Property investors now operate in a truly global environment. Just as UK-based investors can look at the great returns offered by established residential markets in the US or up-and-coming holiday destinations such as Cape Verde, international investors can also look at the world as a whole when they choose where to invest their funds.
It’s therefore reassuring to see that overseas property buyers are still very much active in Europe, including the UK.
Most of the international investment in Europe is cross-border activity within Europe itself (including the UK and Ireland) with the lion’s share of the rest coming from North America. However, there is also significant activity from Asian investors and interest from this region seems to be increasing.
Mature markets remain popular, even though there are supply-side challenges
Mature markets offer an attraction that emerging markets, by definition, cannot and that is familiarity. In addition to the UK, which has long been recognised as a welcoming destination for international investors, France, Germany and Sweden are all easily-accessible investment destinations.
More specifically, they are easily accessible in the sense that there is a clearly-defined route for international investors to access any investment opportunities they can find.
The problem is that there is generally a high level of competition in these markets, which means good investment properties can be hard to find and harder to secure. In some markets (especially Berlin, Paris and Stockholm), investors often have to look at older properties which require substantial renovation to make them suitable for 21st-century life.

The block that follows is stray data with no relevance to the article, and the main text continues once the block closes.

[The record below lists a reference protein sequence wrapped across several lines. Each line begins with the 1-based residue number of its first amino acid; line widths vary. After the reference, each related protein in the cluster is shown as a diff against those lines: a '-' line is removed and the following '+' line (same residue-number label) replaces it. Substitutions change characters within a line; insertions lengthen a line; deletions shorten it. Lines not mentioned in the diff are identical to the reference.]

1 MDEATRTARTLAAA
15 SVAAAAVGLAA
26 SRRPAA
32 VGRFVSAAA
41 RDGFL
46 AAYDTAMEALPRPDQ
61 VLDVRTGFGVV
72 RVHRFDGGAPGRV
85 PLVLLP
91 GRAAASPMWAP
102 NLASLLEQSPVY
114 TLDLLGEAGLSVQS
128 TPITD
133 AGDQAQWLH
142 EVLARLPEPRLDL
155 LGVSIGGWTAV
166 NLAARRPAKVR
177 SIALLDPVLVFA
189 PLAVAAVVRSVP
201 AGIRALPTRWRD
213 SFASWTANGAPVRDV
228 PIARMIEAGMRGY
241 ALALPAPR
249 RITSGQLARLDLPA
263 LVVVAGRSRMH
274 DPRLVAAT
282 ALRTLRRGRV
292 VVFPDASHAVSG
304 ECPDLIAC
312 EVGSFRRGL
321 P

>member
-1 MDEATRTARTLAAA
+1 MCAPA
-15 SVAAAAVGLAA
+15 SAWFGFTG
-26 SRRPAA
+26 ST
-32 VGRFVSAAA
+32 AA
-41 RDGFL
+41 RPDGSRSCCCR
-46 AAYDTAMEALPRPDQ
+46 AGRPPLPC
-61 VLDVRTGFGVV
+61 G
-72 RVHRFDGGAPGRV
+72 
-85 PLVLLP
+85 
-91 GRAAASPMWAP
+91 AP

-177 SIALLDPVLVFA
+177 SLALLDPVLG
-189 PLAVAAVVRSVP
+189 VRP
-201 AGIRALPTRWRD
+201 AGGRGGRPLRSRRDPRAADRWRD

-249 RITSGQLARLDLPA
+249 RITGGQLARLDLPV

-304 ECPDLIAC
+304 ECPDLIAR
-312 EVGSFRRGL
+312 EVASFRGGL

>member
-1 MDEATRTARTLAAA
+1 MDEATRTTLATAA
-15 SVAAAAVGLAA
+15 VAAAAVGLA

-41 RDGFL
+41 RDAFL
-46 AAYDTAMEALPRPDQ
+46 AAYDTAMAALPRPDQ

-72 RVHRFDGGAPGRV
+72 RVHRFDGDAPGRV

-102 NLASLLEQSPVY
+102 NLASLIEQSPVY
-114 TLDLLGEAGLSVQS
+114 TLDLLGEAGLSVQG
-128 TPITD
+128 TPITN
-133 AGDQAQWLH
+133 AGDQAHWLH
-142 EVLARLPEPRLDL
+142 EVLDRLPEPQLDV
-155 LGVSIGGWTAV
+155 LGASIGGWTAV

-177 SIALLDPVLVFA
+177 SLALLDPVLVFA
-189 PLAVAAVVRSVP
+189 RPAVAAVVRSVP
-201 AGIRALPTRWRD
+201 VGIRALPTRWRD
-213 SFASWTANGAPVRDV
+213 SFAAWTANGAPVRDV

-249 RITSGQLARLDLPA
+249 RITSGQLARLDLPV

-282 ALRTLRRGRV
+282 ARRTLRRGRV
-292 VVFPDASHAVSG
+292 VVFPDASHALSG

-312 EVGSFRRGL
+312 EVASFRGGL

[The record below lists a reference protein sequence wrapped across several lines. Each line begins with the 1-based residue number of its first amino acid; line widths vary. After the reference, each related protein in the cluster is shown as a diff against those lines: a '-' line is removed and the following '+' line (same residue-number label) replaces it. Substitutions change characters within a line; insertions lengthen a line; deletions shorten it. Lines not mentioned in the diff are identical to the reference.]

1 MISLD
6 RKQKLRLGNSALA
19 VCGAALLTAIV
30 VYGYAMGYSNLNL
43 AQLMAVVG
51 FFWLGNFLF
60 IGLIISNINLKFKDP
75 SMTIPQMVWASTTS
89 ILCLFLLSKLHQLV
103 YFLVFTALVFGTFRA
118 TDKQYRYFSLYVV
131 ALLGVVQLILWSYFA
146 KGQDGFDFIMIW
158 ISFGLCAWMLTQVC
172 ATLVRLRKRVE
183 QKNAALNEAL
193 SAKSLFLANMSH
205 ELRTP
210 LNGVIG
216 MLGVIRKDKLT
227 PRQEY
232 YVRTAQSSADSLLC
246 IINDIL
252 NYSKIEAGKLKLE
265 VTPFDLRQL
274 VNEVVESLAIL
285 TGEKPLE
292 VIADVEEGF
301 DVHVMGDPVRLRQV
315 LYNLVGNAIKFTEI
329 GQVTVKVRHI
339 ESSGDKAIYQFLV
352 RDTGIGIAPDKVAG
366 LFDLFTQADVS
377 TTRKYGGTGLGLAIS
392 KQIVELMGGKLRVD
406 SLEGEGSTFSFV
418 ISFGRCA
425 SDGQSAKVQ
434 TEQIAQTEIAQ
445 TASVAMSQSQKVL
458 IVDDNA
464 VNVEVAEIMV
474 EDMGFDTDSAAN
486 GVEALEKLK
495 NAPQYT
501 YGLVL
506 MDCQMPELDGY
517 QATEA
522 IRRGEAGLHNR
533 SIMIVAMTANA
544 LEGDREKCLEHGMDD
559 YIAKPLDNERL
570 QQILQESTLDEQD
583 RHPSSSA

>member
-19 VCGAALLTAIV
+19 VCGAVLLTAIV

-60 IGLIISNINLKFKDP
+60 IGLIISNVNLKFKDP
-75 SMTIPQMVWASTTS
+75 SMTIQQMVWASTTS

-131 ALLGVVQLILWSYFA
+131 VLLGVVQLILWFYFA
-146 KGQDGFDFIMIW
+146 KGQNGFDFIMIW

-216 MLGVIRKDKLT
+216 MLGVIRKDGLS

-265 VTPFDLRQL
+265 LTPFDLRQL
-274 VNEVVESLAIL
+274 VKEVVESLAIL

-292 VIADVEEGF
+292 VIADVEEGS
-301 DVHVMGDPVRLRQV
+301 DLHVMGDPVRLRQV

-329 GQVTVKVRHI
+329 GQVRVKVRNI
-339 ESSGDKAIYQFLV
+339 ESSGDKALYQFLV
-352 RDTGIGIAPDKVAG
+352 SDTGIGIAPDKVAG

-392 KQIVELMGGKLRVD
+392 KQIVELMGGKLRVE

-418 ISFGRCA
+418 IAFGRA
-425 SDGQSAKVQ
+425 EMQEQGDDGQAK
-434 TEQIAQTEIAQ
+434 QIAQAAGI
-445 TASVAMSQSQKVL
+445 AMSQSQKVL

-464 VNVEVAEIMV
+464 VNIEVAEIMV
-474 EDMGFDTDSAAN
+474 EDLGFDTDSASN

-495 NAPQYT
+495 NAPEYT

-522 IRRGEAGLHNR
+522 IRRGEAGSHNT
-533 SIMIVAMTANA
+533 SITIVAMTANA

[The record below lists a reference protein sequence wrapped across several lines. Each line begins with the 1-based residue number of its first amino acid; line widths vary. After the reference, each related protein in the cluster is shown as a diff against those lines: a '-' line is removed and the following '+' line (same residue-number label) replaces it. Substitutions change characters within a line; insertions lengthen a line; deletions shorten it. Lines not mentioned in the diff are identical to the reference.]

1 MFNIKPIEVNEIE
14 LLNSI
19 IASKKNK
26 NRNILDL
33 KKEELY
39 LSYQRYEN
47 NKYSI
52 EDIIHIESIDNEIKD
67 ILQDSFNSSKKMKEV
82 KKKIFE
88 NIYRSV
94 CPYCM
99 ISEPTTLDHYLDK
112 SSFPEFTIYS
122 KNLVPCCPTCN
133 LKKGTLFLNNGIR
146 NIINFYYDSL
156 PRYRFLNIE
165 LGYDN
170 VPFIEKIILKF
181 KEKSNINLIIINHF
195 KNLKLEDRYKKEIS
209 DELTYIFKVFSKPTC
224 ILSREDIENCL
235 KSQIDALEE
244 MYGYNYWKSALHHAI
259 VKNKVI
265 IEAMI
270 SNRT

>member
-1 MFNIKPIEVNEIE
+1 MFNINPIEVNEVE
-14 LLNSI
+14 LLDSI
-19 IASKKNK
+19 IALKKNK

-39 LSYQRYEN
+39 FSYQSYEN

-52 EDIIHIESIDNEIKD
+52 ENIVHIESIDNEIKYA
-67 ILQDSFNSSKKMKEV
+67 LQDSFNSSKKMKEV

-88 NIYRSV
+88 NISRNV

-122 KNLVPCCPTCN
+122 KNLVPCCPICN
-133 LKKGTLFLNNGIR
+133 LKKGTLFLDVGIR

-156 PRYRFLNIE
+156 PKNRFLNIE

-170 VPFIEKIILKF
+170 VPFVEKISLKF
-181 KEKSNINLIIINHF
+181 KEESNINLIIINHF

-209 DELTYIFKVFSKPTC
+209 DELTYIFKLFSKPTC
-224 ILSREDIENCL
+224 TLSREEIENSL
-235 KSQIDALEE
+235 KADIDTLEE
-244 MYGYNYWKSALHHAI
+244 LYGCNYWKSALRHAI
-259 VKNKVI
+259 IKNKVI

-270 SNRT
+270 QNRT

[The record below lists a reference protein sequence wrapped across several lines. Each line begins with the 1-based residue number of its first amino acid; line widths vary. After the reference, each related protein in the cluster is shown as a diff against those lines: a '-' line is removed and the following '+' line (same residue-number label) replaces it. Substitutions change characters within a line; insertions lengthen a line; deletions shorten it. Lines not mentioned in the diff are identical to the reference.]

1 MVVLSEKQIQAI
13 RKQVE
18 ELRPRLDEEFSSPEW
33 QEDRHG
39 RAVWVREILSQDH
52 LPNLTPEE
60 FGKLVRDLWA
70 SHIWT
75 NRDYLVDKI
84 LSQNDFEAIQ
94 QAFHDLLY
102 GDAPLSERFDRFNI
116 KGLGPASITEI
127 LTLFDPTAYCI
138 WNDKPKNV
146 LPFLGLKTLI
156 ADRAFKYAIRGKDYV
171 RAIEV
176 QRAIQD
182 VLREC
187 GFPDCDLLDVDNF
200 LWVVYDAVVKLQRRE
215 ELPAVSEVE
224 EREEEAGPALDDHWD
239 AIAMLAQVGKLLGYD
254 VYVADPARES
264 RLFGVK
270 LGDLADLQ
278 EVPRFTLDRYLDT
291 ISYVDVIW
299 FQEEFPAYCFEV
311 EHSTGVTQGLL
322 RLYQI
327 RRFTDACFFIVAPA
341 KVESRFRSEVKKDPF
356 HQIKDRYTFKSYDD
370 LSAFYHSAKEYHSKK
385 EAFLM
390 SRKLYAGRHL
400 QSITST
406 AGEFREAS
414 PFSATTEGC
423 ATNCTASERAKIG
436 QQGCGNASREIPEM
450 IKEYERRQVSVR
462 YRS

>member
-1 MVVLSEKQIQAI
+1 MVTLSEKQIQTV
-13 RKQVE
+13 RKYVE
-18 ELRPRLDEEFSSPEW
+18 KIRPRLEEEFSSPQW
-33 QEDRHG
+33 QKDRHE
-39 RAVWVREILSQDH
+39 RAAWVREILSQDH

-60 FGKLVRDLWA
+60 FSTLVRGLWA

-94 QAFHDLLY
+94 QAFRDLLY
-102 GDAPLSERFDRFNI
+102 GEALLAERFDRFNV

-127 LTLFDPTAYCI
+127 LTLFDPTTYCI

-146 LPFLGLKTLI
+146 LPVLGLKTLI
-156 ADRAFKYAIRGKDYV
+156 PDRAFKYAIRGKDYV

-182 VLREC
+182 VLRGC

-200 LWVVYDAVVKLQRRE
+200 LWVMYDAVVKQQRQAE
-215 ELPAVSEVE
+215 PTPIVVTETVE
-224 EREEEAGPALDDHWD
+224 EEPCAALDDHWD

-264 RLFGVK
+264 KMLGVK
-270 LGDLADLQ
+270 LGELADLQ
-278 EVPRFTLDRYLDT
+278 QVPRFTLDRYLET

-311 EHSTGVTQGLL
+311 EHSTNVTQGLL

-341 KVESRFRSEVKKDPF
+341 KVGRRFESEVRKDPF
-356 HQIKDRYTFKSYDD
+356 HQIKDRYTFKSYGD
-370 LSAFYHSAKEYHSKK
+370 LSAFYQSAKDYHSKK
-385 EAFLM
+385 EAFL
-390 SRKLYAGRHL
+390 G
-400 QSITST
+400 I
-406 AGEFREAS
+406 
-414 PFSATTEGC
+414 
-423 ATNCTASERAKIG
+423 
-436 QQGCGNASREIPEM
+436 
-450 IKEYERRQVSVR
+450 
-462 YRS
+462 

In other markets (especially London), investors need to keep their eyes peeled for new-builds being made available for purchase at reduced prices prior to their completion date and more very quickly to secure them.
It is, however, worth noting, that the north of England (and Scotland) still offers exciting investment opportunities, particularly in the residential buy-to-let sector, where yields can be particularly good.
Emerging markets are growing in popularity - even though they are not so easy to navigate
While the term ‘emerging markets’ may make you think of the former Eastern Bloc countries and, indeed, these would come under this heading, many people involved with the European property market would probably put Ireland, Spain and Portugal into this category as well due to the rapid growth they have seen over recent years, which is a typical sign of an emerging market.
Ireland may be of particular interest to international investors due to the fact that it is an English-speaking country with a legal system which can be easier (and quicker) to navigate than the legal systems of others.
Ireland’s property market is at its most active on the east side of the country, particularly in Dublin, which has the supply-side issues often seen in major cities.
Investors who wished to spread their wings might, however, look at the west for its potential in the tourist rental market. Spain and Portugal both offer diverse opportunities, however, investors interested in catering to the tourist market may wish to proceed with some caution until local authorities work out how they are going to deal with companies such as Airbnb. Alternatively, they may wish to look at investing in commercial property such as hotels instead.
For more information on overseas property investment, please contact Hopwood House.